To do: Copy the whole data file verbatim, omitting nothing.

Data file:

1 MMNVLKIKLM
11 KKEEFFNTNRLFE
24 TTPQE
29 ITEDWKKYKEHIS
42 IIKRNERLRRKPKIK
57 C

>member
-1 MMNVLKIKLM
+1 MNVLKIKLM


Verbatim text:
1 MMNVLKIKLM
11 KKEEFFNTNRLFE
24 TTPQE
29 ITEDWKKYKEHIS
42 IIKRNERLRRKPKIK
57 C

>member
-1 MMNVLKIKLM
+1 MNVLKIKLM